All noise disappears as we find our way out of Rennes and into the simple fields of the Normandy countryside. My new friend, Megan, her girlfriend Margot, and I rode as passengers in the back of a small gray sedan dubbed Cleo.
Our tightly packed car wound down these dirt roads and up the slightly swollen plateau at the town’s center. We parked between Gorron’s Le Marie and La Cuisine de Bubba, the Pizzaria owned by Megan’s family.
The slightly fogged windows called us to warmth, and we quickly slipped into the cozy restaurant. Despite pizza’s Italian roots, the Hearn family brings a slice of English culture to the small French town.
Voices ring through the open hall in English tones, serving the spirited regulars oven-baked pies with a fair share of beer and wine.
We collapsed into the first open booth, finding space for our bags behind the bar. As I ordered my “hot & spicy” pizza and watched Margot take orders, I felt familiarity cover my limbs like I was back on my old neighborhood hill in San Diego.
Passers-by called to Megan, and tables sent hugs to the whole family before ducking through the door into dusk. Tipping hats with neighborly affection.
So many weekends away
Where I know nothing and no one
But it’s only a matter of time.
You can burrow a home anywhere
Nuzzle your crown into broken twigs
Soon enough they’ll turn green again.
Another safety net sprouts
Familiar faces hold your gaze
And mouths will say words you finally understand.
But my mind hasn’t learned the difference
Between an embrace and a chokehold.
White knuckles cant soothe me, racing
Head spinning and turning
The same panorama burned like a silver CD
Behind my eyes.
Playing like a skipping tape
Over and over the same sky.
Each day, a groundhog peaks out of a hole
Surveys his surroundings
And I scream.
We washed down pizza with a glass of rose until its closing time; then I took my place as a foreign friend in their right-handed car.
It was dark by the time we pulled into their driveway, and the nightly stars did not do the converted cow shed the same justice as dawn’s rise the next morning. Opening the sky over green and growing land, this sun shone through the windowed wall into the kitchen.
Beams held two lofted levels while the kitchen looked up to the original peaked roof. Stainless steel appliances divided this lower floor between living space and tv room. The hearth wafted warmth through hung clothes and clung to the couch’s pillowed blankets.
After drinking my coffee and filling my stomach with Biscoff and toast, Margot, Meg, and I went on a meandering walk of their farmland neighborhood.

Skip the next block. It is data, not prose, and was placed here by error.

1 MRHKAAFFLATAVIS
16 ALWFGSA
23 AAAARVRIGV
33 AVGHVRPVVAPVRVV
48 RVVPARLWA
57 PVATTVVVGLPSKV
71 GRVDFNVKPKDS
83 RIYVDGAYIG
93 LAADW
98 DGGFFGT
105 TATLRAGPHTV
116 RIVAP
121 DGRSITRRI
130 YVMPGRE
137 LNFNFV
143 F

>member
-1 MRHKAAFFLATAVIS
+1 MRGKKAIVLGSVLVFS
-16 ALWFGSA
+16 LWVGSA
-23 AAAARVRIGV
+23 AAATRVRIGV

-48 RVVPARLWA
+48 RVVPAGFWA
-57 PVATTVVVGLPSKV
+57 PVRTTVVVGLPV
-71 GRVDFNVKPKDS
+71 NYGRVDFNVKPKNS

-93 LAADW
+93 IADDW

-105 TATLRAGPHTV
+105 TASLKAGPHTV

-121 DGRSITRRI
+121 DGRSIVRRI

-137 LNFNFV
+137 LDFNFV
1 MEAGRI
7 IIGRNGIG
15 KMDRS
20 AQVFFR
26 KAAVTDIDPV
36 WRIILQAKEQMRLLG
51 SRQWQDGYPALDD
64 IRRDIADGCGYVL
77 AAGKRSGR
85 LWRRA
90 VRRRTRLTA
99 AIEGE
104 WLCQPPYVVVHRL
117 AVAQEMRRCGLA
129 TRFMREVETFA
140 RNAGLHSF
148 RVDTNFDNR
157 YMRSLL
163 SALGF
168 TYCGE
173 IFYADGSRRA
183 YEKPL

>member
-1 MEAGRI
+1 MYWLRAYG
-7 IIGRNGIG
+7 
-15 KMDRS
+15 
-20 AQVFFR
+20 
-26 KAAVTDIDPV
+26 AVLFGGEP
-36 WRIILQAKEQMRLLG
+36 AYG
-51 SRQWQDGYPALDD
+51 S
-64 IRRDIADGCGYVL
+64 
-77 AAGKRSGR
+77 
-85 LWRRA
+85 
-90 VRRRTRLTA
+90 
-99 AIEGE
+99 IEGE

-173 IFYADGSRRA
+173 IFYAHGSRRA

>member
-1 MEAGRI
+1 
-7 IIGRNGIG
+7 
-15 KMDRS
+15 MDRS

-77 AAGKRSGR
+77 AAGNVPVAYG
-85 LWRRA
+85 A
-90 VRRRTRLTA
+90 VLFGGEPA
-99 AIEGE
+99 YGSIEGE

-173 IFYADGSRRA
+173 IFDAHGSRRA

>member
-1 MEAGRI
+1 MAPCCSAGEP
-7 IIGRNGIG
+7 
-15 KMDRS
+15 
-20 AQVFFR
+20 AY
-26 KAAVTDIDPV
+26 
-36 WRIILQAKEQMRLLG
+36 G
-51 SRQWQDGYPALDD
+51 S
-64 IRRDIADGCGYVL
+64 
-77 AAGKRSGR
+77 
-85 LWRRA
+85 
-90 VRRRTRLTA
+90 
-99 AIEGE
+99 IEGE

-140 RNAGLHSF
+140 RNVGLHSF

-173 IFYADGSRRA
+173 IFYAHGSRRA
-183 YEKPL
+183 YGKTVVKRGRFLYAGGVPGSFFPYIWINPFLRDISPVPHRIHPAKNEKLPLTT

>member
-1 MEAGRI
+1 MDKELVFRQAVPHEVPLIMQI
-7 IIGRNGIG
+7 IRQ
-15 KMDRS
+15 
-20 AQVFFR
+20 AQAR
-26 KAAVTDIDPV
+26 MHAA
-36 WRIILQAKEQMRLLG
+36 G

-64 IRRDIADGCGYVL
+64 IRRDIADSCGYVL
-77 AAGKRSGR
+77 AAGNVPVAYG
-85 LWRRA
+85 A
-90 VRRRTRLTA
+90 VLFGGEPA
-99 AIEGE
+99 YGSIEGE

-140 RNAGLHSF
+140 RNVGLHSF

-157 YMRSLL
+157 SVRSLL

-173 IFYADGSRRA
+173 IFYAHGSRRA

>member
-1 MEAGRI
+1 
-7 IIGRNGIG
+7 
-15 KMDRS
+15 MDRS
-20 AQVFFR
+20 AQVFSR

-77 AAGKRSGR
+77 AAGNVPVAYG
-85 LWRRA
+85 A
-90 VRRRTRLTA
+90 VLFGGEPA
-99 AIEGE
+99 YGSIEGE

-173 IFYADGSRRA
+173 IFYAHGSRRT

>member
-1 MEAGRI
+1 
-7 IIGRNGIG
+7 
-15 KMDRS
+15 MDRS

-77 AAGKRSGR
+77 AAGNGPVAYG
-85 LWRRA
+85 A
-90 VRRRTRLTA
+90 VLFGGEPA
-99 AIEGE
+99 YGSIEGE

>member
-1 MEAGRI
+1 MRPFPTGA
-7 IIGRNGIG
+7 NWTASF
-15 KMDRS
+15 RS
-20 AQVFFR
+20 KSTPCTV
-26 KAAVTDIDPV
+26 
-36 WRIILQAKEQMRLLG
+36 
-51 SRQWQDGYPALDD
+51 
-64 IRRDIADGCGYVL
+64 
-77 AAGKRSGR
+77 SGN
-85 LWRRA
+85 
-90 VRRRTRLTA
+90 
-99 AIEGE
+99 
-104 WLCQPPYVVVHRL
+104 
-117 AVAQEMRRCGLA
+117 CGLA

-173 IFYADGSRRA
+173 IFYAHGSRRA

Cows stood lazily in fenced fields, and trees made shallow forests between plots of land. Wind lifted our hair in short exhales as we strolled, finding footing over fallen leaves and around muddy tire tracks.
Out to Pasture
Life passes in seasons,
Trees fall without sound
And the deaf breeze paints crinkled leaves across the sky.
A rubber-gloved hand pulls life from inside me
And my underbelly is sore
From new mouths.
Life passes between metal links,
A fenced existence I don’t care to dispute.
At times I drag myself, heavy,
Onto dirt road,
Just to feel something in the seconds before a car downshifts
And hands roughly push me in my tired direction.
Life is in a silver, open cage
And I watch the sky.
Another season comes and so does my cellmate.
Another cell swells inside me,
And this time, I pass life to them.
We crossed the blooming man-made pond and constructed rocky steps that pave the backyard. Running our muddy boots against the rough doormat, we returned to home base.
It was finally time to dress for the Halloween/birthday party hosted that evening. My wardrobe lent itself easily to Jules from Euphoria, so I excitedly smoothed blue tights over my legs and zipped a white and orange swirled skirt over my hips.
A gold chain belt of flowers clipped over these layers, and I doubled up on green with a long-sleeve pattern and simple tank. I linked necklaces over each other and clipped rainbow earrings to my lobes before finishing the material portion of my costume with a borrowed mini backpack.
The final touches were space buns and white ink outlining my eyes, just as Jules would have wanted.
Meg and Margot secured felt petal hats over fairy dresses, becoming two adorable flower fairies before me.
Meg’s sister claimed 18 as the party commenced, and we slurped homemade jello shots from shallow paper scallops in her honor. The disco lights lit our night from the inside, flooding the windows with light that spilled onto the patio.
As we warmed our legs by her father’s bonfire and listened to the youthful music from within, I let the fire hold me, grateful for the kindness of temporary strangers.